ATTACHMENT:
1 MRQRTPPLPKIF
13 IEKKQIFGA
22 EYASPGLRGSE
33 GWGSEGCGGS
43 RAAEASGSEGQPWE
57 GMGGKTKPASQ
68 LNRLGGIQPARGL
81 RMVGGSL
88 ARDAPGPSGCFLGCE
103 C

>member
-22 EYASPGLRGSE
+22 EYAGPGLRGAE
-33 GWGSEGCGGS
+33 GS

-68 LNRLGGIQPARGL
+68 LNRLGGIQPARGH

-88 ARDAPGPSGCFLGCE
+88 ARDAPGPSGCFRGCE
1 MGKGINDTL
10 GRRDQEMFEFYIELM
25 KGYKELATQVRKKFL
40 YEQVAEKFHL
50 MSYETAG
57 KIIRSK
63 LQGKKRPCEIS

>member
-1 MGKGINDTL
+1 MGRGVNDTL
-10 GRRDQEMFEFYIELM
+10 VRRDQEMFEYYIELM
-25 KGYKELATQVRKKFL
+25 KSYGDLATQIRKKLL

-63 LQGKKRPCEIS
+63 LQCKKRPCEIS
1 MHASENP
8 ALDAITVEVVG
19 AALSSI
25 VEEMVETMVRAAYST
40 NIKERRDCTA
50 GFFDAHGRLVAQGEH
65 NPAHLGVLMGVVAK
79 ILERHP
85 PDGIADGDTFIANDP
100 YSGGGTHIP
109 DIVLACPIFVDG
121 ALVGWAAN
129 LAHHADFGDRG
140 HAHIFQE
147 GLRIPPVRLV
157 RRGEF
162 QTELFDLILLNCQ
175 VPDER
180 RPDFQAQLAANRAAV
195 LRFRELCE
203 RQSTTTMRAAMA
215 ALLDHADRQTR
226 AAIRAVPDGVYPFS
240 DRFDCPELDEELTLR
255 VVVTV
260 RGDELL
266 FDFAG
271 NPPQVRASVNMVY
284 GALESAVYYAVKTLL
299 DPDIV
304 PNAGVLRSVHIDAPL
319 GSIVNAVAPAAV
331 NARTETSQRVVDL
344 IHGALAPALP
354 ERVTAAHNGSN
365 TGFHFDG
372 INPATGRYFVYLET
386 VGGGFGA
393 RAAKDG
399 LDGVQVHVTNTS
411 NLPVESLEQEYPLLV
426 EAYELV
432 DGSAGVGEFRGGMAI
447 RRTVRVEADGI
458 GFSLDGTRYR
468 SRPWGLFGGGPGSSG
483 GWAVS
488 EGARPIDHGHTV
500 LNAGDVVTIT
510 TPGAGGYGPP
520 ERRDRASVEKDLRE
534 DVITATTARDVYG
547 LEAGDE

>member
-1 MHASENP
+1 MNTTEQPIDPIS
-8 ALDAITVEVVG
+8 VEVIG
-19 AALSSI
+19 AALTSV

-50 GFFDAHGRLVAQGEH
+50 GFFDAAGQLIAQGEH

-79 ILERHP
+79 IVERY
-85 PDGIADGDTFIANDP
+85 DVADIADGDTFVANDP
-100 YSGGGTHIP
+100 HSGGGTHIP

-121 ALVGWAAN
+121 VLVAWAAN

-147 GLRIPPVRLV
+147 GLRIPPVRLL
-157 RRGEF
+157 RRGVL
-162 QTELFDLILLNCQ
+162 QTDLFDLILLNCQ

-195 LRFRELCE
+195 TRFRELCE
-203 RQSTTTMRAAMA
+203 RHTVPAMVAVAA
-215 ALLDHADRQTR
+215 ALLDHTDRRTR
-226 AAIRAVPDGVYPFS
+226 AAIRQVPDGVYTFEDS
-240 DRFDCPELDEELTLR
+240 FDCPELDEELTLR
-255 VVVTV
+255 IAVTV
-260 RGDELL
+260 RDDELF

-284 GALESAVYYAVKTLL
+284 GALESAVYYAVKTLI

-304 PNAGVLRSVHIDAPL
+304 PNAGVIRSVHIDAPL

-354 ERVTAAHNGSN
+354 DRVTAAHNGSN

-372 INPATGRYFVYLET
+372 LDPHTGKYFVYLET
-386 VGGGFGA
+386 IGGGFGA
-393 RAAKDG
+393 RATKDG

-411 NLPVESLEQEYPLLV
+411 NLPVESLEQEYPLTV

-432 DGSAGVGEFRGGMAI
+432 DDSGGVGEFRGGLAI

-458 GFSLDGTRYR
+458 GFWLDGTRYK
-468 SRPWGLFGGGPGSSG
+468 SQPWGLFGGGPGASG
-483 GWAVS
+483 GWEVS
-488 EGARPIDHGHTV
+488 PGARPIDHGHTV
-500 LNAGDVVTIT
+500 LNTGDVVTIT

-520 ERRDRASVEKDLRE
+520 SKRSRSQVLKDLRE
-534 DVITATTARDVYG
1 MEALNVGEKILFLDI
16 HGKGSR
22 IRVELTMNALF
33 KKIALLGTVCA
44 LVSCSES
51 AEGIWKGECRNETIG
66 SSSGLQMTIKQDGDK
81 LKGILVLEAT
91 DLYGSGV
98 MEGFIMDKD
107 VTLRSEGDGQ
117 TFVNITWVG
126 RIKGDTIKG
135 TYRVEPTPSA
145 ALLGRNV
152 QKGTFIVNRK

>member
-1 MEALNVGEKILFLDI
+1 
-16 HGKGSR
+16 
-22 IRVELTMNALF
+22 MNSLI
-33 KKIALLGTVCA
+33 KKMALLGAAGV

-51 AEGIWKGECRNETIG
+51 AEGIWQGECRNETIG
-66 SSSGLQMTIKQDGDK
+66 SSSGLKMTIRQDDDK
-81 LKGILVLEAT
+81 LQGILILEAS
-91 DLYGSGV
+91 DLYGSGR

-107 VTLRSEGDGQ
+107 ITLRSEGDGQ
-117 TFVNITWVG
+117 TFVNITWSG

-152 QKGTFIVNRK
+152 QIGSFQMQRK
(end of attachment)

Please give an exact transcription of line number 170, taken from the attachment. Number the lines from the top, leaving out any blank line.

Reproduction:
152 QKGTFIVNRK